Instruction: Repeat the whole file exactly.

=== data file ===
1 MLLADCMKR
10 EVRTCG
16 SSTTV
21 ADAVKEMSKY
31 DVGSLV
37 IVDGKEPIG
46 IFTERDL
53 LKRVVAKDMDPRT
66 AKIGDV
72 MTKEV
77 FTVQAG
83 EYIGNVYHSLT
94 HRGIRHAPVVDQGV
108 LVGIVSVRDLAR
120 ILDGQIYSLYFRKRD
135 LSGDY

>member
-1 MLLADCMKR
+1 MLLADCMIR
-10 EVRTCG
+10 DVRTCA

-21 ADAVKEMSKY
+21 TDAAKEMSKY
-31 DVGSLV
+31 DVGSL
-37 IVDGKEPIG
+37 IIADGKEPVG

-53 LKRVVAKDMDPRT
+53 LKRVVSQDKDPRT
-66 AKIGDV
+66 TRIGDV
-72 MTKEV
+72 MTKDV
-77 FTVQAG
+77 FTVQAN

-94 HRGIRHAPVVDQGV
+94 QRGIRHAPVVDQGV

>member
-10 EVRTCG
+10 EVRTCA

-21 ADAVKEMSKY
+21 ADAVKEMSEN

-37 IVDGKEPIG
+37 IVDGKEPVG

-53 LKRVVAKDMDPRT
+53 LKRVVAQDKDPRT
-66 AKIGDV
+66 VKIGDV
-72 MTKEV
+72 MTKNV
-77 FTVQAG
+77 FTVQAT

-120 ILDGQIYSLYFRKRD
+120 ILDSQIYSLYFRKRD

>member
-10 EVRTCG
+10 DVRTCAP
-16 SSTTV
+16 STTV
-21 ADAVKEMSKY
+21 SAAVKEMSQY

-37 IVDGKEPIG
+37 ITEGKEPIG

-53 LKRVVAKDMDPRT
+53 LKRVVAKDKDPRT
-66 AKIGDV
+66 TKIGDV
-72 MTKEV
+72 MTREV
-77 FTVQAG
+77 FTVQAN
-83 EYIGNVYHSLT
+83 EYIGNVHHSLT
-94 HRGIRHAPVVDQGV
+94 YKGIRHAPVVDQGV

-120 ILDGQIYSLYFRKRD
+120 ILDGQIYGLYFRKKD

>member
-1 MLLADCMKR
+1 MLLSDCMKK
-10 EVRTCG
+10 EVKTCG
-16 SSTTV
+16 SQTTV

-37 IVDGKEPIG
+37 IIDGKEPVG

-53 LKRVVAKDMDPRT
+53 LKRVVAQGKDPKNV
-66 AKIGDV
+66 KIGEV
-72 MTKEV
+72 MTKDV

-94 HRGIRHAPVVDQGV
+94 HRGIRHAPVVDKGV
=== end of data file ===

1 MLLADCMKR
10 EVRTCG
16 SSTTV
21 ADAVKEMSKY
31 DVGSLV
37 IVDGKEPIG
46 IFTERDL
53 LKRVVAKDMDPRT
66 AKIGDV
72 MTKEV
77 FTVQAG
83 EYIGNVYHSLT
94 HRGIRHAPVVDQGV
108 LVGIVSVRDLAR
120 ILDGQIYSLYFRKRD
135 LSGDY

>member
-1 MLLADCMKR
+1 MLLADCMIR
-10 EVRTCG
+10 DVRTCA

-21 ADAVKEMSKY
+21 TDAAKEMSKY
-31 DVGSLV
+31 DVGSL
-37 IVDGKEPIG
+37 IIADGKEPVG

-53 LKRVVAKDMDPRT
+53 LKRVVSQDKDPRT
-66 AKIGDV
+66 TRIGDV
-72 MTKEV
+72 MTKDV
-77 FTVQAG
+77 FTVQAN

-94 HRGIRHAPVVDQGV
+94 QRGIRHAPVVDQGV

>member
-10 EVRTCG
+10 EVRTCA

-21 ADAVKEMSKY
+21 ADAVKEMSEN

-37 IVDGKEPIG
+37 IVDGKEPVG

-53 LKRVVAKDMDPRT
+53 LKRVVAQDKDPRT
-66 AKIGDV
+66 VKIGDV
-72 MTKEV
+72 MTKNV
-77 FTVQAG
+77 FTVQAT

-120 ILDGQIYSLYFRKRD
+120 ILDSQIYSLYFRKRD

>member
-10 EVRTCG
+10 DVRTCAP
-16 SSTTV
+16 STTV
-21 ADAVKEMSKY
+21 SAAVKEMSQY

-37 IVDGKEPIG
+37 ITEGKEPIG

-53 LKRVVAKDMDPRT
+53 LKRVVAKDKDPRT
-66 AKIGDV
+66 TKIGDV
-72 MTKEV
+72 MTREV
-77 FTVQAG
+77 FTVQAN
-83 EYIGNVYHSLT
+83 EYIGNVHHSLT
-94 HRGIRHAPVVDQGV
+94 YKGIRHAPVVDQGV

-120 ILDGQIYSLYFRKRD
+120 ILDGQIYGLYFRKKD

>member
-1 MLLADCMKR
+1 MLLSDCMKK
-10 EVRTCG
+10 EVKTCG
-16 SSTTV
+16 SQTTV

-37 IVDGKEPIG
+37 IIDGKEPVG

-53 LKRVVAKDMDPRT
+53 LKRVVAQGKDPKNV
-66 AKIGDV
+66 KIGEV
-72 MTKEV
+72 MTKDV

-94 HRGIRHAPVVDQGV
+94 HRGIRHAPVVDKGV